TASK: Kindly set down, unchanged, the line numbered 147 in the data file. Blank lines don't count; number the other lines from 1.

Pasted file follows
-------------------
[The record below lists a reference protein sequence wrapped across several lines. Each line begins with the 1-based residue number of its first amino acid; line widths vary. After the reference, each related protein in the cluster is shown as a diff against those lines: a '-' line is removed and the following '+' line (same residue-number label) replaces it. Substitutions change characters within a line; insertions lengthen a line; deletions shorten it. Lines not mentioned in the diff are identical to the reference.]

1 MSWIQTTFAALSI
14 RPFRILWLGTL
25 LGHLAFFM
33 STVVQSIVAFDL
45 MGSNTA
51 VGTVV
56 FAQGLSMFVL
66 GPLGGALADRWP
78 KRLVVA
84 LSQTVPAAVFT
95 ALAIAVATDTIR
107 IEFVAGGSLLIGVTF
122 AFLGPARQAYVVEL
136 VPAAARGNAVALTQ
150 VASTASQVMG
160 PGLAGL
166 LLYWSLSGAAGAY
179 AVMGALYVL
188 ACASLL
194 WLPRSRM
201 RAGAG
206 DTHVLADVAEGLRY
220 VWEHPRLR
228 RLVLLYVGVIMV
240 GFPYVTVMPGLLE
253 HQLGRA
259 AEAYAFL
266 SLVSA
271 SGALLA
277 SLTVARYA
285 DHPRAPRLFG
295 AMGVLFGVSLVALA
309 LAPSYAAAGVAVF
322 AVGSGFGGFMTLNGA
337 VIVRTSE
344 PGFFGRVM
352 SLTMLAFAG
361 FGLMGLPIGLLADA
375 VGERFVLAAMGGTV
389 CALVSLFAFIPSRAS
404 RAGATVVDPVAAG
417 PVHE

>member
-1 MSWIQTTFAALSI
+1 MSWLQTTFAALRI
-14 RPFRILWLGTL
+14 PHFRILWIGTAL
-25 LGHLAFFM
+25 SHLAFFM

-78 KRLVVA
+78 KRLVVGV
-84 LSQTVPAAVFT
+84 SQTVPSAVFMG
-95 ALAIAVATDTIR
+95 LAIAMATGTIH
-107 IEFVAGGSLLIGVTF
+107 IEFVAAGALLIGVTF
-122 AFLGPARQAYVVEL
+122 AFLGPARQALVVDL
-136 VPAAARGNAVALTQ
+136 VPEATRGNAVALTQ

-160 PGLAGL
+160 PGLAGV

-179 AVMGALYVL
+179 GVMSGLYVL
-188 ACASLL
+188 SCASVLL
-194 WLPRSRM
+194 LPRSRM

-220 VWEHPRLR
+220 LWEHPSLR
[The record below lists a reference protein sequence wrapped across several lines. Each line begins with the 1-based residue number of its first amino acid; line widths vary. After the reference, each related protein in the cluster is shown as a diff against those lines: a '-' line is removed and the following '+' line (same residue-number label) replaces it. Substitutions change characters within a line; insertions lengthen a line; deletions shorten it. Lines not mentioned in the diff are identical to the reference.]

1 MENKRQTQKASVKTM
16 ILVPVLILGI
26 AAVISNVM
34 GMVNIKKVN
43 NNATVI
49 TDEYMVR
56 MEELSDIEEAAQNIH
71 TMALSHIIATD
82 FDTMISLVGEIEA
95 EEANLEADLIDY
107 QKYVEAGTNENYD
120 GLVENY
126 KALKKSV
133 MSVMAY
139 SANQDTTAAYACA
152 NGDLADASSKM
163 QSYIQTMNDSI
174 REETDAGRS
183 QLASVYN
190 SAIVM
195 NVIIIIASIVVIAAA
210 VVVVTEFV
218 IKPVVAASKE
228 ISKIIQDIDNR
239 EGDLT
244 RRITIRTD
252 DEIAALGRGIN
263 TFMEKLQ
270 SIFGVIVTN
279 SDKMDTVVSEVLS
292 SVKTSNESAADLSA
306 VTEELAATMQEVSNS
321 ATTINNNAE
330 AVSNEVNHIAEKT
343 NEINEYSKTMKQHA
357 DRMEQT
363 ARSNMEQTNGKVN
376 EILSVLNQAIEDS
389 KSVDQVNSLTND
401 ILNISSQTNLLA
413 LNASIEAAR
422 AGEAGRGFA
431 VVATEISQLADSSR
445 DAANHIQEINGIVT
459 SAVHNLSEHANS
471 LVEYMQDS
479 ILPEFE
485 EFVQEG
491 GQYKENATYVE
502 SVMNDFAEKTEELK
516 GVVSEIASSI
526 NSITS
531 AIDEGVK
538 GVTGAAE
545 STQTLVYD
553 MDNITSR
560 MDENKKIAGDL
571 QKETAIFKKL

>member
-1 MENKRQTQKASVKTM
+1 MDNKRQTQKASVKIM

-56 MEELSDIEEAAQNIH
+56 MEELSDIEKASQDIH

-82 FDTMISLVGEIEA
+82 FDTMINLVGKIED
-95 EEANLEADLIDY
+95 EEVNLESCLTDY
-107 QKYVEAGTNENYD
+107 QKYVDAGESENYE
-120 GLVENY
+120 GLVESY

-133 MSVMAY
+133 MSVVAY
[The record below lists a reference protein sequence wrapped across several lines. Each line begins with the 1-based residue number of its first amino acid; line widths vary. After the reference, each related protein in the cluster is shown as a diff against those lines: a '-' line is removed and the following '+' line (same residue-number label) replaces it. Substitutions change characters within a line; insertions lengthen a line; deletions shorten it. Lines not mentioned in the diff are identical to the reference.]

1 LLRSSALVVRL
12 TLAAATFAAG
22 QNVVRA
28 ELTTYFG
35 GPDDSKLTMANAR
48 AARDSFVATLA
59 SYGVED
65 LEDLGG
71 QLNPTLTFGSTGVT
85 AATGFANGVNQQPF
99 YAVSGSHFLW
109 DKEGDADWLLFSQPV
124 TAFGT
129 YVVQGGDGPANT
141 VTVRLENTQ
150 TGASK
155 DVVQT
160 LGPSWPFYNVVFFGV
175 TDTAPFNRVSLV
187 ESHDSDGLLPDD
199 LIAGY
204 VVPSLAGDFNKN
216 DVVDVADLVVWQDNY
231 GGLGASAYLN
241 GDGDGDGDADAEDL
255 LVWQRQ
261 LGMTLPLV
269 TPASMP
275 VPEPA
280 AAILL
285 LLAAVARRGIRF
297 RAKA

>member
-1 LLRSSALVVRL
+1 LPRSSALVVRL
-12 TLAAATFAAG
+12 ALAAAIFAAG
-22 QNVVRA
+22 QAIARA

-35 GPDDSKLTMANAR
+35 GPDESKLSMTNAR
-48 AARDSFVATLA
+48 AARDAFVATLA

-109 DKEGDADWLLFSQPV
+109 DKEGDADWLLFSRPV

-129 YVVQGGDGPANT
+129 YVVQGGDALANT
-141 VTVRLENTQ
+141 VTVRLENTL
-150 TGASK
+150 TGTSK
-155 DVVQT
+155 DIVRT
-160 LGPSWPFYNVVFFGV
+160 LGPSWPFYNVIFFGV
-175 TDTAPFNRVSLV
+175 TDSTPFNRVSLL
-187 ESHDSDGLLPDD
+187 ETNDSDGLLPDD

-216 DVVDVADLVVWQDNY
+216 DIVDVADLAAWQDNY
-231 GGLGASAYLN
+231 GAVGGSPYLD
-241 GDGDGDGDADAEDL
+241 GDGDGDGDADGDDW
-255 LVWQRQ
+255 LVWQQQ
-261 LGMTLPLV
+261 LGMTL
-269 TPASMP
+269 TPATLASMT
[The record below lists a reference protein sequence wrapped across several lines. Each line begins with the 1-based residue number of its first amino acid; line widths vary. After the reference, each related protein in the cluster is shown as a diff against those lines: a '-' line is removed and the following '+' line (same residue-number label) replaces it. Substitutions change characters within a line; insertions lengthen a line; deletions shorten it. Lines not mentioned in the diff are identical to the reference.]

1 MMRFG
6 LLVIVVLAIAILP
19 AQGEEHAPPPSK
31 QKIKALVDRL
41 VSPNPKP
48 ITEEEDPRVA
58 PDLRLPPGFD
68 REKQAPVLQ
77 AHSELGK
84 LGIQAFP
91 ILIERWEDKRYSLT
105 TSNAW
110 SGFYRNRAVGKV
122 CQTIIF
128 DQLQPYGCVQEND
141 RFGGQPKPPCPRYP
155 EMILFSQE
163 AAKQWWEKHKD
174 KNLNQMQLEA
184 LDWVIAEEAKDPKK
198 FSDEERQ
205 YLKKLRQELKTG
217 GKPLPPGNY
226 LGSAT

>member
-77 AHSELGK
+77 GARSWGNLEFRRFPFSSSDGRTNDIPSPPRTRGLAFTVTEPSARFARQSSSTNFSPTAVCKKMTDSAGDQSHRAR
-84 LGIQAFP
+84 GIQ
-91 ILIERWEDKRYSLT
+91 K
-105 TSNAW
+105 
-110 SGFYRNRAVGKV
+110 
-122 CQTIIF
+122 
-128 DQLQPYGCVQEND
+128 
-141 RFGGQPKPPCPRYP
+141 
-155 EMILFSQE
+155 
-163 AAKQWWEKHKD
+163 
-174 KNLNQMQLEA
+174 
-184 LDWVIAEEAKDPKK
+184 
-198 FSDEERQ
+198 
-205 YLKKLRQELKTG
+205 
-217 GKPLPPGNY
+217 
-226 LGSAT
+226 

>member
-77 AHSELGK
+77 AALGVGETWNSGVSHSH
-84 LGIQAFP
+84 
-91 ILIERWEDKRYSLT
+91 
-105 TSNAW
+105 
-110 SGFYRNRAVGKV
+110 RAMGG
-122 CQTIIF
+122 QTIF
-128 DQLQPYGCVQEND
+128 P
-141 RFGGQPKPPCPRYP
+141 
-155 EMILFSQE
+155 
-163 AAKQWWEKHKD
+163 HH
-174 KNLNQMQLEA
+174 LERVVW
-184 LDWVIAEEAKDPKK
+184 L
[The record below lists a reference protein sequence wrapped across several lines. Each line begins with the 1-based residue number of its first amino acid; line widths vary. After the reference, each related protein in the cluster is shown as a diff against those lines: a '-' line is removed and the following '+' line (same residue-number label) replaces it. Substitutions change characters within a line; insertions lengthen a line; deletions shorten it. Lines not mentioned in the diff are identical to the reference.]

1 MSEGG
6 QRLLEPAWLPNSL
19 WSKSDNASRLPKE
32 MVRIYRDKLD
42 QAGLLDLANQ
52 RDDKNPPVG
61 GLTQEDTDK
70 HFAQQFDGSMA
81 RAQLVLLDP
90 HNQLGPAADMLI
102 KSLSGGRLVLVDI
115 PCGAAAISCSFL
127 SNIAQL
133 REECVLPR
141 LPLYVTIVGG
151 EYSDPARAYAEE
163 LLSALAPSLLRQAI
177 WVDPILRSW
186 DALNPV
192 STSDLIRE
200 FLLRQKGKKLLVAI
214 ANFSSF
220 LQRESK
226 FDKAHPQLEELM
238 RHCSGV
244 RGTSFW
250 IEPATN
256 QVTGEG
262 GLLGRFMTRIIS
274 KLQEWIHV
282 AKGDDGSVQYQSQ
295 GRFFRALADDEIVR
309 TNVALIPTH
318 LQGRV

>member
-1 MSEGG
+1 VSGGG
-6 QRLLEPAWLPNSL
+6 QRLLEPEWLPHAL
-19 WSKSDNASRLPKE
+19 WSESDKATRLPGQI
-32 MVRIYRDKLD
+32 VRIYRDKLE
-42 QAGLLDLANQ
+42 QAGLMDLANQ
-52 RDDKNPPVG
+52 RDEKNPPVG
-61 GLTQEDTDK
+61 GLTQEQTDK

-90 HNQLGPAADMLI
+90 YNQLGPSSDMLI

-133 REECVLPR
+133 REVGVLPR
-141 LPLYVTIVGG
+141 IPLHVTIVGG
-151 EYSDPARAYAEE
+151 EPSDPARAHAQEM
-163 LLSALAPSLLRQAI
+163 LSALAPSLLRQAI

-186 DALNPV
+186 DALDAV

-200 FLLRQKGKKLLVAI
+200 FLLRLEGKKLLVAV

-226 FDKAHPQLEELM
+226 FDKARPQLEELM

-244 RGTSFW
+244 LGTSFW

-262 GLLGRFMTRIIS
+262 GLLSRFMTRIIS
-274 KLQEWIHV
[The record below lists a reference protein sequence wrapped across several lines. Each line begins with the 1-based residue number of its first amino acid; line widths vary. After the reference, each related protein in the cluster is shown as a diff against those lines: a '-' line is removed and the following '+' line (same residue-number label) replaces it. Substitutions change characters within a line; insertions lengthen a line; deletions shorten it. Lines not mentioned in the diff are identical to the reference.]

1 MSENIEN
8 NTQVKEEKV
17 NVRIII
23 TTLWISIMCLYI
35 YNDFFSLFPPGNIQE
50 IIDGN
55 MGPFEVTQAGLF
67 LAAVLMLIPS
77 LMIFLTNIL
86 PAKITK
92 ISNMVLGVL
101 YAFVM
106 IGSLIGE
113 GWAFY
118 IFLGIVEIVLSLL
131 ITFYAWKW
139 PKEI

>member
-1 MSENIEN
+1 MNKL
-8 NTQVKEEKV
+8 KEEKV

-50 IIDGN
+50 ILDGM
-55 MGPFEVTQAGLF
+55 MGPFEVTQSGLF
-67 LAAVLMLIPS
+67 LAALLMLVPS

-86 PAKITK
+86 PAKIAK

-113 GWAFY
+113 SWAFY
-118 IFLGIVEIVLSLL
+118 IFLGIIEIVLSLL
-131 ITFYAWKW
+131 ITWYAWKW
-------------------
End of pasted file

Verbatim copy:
[The record below lists a reference protein sequence wrapped across several lines. Each line begins with the 1-based residue number of its first amino acid; line widths vary. After the reference, each related protein in the cluster is shown as a diff against those lines: a '-' line is removed and the following '+' line (same residue-number label) replaces it. Substitutions change characters within a line; insertions lengthen a line; deletions shorten it. Lines not mentioned in the diff are identical to the reference.]